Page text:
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-- Brett Champlin --

Brett played rhythm guitar and sang lead or backup vocals on most songs.  He occasionally switched to bass when Bob played slide or lead guitar.  He wrote or co-wrote much of the band's original material.

Before the band:

Brett started learning guitar at age 13 when he bought an old guitar from a neighbor and taught himself to play "Rumble" by Link Wray as did most of his contemporaries.  The first record he bought was a Buddy Holly EP and he learned to play and sing a couple of those songs. When his family moved to Oakland, California in 1963, he took folk guitar lessons at UC Berkeley.  He played saxophone and sang in a high school rock band called "The Lonely Rebels".

Brett started at Southern Illinois University in the Fall of 1964 and formed a folk trio, "The Pebbles", with Alan Dillard and Nancy Jo Zacha to perform in the freshman talent show that year.  They took their name from a Pebble Beach tee-shirt Brett was wearing when they formed.  They won a few campus competitions before drifting apart as they became more involved in their studies and campus activities.

He formed a folk duo with Jim Moody called the "Moody Two" shortly after that.  Eventually they added two female singers, Brett's younger sister Jackie, and Gail Reilley, and with the addition of Fred Wiley on bass, they changed the name of the group to "Moody & Co.".  Moody & Co. won the big talent show on campus (Theta Xi) that year and took second place the next.  They performed in several local dinner clubs and were a featured group in a television special called "Illinois Sings" in 1966. 

More or less at the same time, Brett had formed a rock and roll band to play at parties, high school dances, campus events and pretty much for anyone that asked them.  That group was called "Om", the Hindu term for, among other things, all sound.  The first version of "Om" was Brett singing lead and playing guitar, John "Jake" Byrum, who went on to become a Hollywood writer/director/producer on bass, Ron Steen on guitar, and Jay Gervitch on drums with miscellaneous occasional other players.  As often happens with college groups, the lineup changed from year to year or even semester to semester as did the playlist.  They played mainly contemporary hits, older R&B, and Chicago blues.  One version of the group went by "Om Again", and in one, they played only songs that started with "I'm" in the title which they changed to "Om", as in "Om A Man", Om Cryin'", etc.

Brett took a semester off and returned to find that Bucky Harmon (playing bass) and Robbie Stokes (playing lead guitar), two friends who had just graduated high school had been playing as "Om" along with Jerry Goodman, a violinist, who later went on to play and record with "Flock" and "Mahavishnu Orchestra" and as a solo artist.  They had also recruited a new drummer, Steve Sweigart, formerly with a group called Hearts of Darkness.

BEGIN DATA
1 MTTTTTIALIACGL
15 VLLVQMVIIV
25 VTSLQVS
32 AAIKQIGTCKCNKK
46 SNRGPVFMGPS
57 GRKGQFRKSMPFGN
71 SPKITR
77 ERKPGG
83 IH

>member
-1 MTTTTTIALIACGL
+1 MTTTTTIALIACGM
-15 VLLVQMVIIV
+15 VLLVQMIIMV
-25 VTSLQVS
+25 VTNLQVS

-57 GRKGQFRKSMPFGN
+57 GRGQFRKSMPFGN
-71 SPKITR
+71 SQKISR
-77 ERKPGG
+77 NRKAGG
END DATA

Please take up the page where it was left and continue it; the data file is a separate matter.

After an unfortunate incident (see Farm Bust Blues, The Real Story on the Stories page) which left Bucky unable to perform with the group, Brett and Robbie recruited Bob Laughton who they both knew as a versatile and talented musician who had played in several groups as varied as bluegrass (Dusty Roads Boys) to Chicago blues (Nite Owls, aka the Nickel Bag).  This band, still known as "Om" began playing at every opportunity.  They became the "house band" at a new music venue, The Hippodrome" which had recently been opened by a house painter and would-be entrepreneur recently transplanted from San Francisco.  They began to write their own songs and to rehearse in earnest to prepare for a trip to the West Coast.

After the band:

Brett decided to return to school and try to finish his degree.  He found that he could learn computer programming at SIU's Vocational Technical Institute and took classes there for a year.  He dropped out again to travel to Europe for a year with a girlfriend.  They flew to Ireland and traveled from there to Manchester, Bergen, Copenhagen, and Amsterdam then flew to Athens.  As these things go, they broke up after spending a month on the island of Ios and she flew home, but Brett kept traveling.  First to Istanbul, through Iran, and to Afghanistan where he stayed for a couple months in Kabul.  There he chanced to meet a Frenchman who happened to know an old friend from school, Annie Williams, living in Paris and playing in the French band, Mormose.  So he headed to Paris. In his travels, he made his way playing folk songs in small clubs and occasionally busking.

Eventually he came back to the states and after visiting family around the country, made his way to Chicago where he started plans to form a new band with Jon Stocklin (Nite Owls, Rotary Connection) but the plans fell apart when Jon broke his hand in a bar fight.  Brett worked various odd jobs for a while and started a book store with a girlfriend who he later married.  They had two sons while Brett worked for a time as a manager of a book store, medical technician, paramedic and then as a programmer. 

He went back to school and got his degree in Computer Science and later an MBA.  He continued to work as a programmer, then systems analyst and IT manager, process analyst, process architect, manager and management consultant at a F100 company before retiring from corporate life.  He taught computer science and graduate management courses at Roosevelt University for 20 years and at the University of Chicago for 7 years.  He is active in professional associations and was a popular speaker at conferences internationally . 

He still plays guitar, blues harp and sings at blues jams at local blues clubs in the Chicago Area.

In 1980, Brett produced demo 45's for two rock Chicago groups
- the Marquis (2) and Strange Circuits.

Brett's sons Justin and Devin...

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Brett 1966

Brett, 1966
 

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